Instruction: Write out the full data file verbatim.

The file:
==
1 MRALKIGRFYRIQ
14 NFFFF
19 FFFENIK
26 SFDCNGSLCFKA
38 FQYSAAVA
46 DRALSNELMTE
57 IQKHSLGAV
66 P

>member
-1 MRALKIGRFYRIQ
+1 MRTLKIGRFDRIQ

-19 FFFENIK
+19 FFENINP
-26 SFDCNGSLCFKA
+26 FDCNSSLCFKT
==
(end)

1 MRALKIGRFYRIQ
14 NFFFF
19 FFFENIK
26 SFDCNGSLCFKA
38 FQYSAAVA
46 DRALSNELMTE
57 IQKHSLGAV
66 P

>member
-1 MRALKIGRFYRIQ
+1 MRTLKIGRFDRIQ

-19 FFFENIK
+19 FFENINP
-26 SFDCNGSLCFKA
+26 FDCNSSLCFKT